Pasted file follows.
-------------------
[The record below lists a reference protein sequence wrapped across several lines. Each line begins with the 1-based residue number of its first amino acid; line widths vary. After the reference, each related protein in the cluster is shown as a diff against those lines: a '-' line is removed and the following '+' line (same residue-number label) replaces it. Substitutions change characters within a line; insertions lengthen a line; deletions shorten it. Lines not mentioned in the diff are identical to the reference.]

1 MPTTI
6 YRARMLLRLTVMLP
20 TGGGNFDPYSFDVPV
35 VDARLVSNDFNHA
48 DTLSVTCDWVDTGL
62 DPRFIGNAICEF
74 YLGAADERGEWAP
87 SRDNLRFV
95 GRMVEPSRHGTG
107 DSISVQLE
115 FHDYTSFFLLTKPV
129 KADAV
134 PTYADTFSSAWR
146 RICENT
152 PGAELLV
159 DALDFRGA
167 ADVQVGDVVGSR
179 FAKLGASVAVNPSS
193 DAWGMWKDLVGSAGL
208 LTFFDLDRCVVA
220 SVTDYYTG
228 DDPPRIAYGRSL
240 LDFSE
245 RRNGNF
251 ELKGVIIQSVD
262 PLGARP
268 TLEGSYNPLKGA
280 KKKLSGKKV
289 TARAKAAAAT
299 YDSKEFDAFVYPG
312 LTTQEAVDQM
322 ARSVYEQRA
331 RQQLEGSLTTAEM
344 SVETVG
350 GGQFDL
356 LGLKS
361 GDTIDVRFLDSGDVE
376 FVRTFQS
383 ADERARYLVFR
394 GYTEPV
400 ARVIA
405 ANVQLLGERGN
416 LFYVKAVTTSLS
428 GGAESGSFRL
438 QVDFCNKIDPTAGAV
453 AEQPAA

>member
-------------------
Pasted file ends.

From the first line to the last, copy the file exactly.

[The record below lists a reference protein sequence wrapped across several lines. Each line begins with the 1-based residue number of its first amino acid; line widths vary. After the reference, each related protein in the cluster is shown as a diff against those lines: a '-' line is removed and the following '+' line (same residue-number label) replaces it. Substitutions change characters within a line; insertions lengthen a line; deletions shorten it. Lines not mentioned in the diff are identical to the reference.]

1 MPTTI
6 YRARMLLRLTVMLP
20 TGGGNFDPYSFDVPV
35 VDARLVSNDFNHA
48 DTLSVTCDWVDTGL
62 DPRFIGNAICEF
74 YLGAADERGEWAP
87 SRDNLRFV
95 GRMVEPSRHGTG
107 DSISVQLE
115 FHDYTSFFLLTKPV
129 KADAV
134 PTYADTFSSAWR
146 RICENT
152 PGAELLV
159 DALDFRGA
167 ADVQVGDVVGSR
179 FAKLGASVAVNPSS
193 DAWGMWKDLVGSAGL
208 LTFFDLDRCVVA
220 SVTDYYTG
228 DDPPRIAYGRSL
240 LDFSE
245 RRNGNF
251 ELKGVIIQSVD
262 PLGARP
268 TLEGSYNPLKGA
280 KKKLSGKKV
289 TARAKAAAAT
299 YDSKEFDAFVYPG
312 LTTQEAVDQM
322 ARSVYEQRA
331 RQQLEGSLTTAEM
344 SVETVG
350 GGQFDL
356 LGLKS
361 GDTIDVRFLDSGDVE
376 FVRTFQS
383 ADERARYLVFR
394 GYTEPV
400 ARVIA
405 ANVQLLGERGN
416 LFYVKAVTTSLS
428 GGAESGSFRL
438 QVDFCNKIDPTAGAV
453 AEQPAA

>member